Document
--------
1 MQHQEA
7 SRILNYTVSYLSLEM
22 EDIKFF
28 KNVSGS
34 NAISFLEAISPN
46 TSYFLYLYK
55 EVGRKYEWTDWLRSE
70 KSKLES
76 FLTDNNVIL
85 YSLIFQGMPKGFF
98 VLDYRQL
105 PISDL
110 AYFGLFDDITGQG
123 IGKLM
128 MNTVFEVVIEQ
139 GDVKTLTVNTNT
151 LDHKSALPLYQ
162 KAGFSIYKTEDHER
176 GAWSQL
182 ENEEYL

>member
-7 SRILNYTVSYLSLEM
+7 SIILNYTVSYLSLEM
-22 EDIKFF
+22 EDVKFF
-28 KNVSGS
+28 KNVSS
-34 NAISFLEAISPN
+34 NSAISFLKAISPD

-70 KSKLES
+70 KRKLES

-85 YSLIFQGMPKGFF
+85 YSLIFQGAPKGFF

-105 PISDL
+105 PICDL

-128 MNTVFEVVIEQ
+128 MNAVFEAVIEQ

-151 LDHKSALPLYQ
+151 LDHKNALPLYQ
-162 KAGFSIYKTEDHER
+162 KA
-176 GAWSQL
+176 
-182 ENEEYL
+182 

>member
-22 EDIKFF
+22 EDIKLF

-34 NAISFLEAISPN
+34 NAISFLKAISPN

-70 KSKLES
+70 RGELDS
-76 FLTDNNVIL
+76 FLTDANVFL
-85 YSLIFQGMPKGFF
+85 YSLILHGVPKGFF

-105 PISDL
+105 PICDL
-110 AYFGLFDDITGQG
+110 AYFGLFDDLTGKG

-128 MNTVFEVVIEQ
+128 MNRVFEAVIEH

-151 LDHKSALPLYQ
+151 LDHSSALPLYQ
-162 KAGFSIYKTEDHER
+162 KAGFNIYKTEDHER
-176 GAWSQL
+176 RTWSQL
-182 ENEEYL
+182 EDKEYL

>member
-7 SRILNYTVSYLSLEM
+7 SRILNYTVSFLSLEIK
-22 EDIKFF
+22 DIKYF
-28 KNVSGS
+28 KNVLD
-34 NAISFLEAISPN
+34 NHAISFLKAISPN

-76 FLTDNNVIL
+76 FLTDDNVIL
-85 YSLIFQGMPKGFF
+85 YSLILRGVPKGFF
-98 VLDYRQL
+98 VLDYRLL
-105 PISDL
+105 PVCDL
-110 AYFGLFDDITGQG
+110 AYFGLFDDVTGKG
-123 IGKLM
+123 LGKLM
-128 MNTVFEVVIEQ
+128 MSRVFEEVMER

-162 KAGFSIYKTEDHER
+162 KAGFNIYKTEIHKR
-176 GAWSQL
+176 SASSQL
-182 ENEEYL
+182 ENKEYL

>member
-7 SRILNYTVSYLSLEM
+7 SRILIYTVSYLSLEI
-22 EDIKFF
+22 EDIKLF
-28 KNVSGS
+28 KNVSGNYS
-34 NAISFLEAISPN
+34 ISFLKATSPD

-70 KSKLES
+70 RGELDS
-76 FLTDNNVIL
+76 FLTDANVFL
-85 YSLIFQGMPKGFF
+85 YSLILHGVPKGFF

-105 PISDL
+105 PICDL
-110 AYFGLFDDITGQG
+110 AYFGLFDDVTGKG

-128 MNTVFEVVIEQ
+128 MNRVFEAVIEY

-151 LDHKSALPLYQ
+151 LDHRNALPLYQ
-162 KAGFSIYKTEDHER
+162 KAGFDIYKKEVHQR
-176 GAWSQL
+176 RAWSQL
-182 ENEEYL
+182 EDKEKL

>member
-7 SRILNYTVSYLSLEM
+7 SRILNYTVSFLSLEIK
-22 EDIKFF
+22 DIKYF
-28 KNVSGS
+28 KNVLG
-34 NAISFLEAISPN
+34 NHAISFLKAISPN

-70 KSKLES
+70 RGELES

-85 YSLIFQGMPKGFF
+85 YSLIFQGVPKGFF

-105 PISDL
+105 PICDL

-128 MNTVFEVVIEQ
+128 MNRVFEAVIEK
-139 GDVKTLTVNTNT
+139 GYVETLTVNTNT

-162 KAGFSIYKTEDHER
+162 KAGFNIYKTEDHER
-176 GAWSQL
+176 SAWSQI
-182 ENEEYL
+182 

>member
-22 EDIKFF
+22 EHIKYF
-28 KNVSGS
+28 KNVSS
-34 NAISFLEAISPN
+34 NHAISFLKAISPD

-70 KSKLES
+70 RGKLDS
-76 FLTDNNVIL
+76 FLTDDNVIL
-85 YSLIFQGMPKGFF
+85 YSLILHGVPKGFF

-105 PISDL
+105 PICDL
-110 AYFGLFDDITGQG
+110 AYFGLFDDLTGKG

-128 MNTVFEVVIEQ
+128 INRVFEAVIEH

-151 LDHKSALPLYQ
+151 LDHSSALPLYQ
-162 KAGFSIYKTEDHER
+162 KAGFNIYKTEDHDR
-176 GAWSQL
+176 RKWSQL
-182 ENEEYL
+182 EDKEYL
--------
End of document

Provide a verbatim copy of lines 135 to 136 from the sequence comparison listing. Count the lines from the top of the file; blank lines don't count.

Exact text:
+28 KNVLG
-34 NAISFLEAISPN